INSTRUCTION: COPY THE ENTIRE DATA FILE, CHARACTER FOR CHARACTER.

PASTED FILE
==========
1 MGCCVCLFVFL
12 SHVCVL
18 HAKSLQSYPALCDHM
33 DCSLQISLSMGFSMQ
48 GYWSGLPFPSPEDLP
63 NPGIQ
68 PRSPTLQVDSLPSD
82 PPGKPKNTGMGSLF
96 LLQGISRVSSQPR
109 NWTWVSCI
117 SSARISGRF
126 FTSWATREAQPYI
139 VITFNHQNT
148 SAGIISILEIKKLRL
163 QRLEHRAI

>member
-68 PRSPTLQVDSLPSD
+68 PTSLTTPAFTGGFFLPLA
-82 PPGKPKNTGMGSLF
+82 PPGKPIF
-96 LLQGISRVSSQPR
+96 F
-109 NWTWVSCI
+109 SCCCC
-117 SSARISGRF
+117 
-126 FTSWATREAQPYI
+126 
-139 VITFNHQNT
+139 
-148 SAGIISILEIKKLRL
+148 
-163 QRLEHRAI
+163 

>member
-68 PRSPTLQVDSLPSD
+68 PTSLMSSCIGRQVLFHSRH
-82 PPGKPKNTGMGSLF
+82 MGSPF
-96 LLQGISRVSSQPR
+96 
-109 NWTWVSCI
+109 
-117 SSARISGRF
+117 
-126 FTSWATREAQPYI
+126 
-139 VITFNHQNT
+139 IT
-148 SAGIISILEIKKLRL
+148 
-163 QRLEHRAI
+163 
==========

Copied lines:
1 MGCCVCLFVFL
12 SHVCVL
18 HAKSLQSYPALCDHM
33 DCSLQISLSMGFSMQ
48 GYWSGLPFPSPEDLP
63 NPGIQ
68 PRSPTLQVDSLPSD
82 PPGKPKNTGMGSLF
96 LLQGISRVSSQPR
109 NWTWVSCI
117 SSARISGRF
126 FTSWATREAQPYI
139 VITFNHQNT
148 SAGIISILEIKKLRL
163 QRLEHRAI

>member
-68 PRSPTLQVDSLPSD
+68 PTSLTTPAFTGGFFLPLA
-82 PPGKPKNTGMGSLF
+82 PPGKPIF
-96 LLQGISRVSSQPR
+96 F
-109 NWTWVSCI
+109 SCCCC
-117 SSARISGRF
+117 
-126 FTSWATREAQPYI
+126 
-139 VITFNHQNT
+139 
-148 SAGIISILEIKKLRL
+148 
-163 QRLEHRAI
+163 

>member
-68 PRSPTLQVDSLPSD
+68 PTSLMSSCIGRQVLFHSRH
-82 PPGKPKNTGMGSLF
+82 MGSPF
-96 LLQGISRVSSQPR
+96 
-109 NWTWVSCI
+109 
-117 SSARISGRF
+117 
-126 FTSWATREAQPYI
+126 
-139 VITFNHQNT
+139 IT
-148 SAGIISILEIKKLRL
+148 
-163 QRLEHRAI
+163 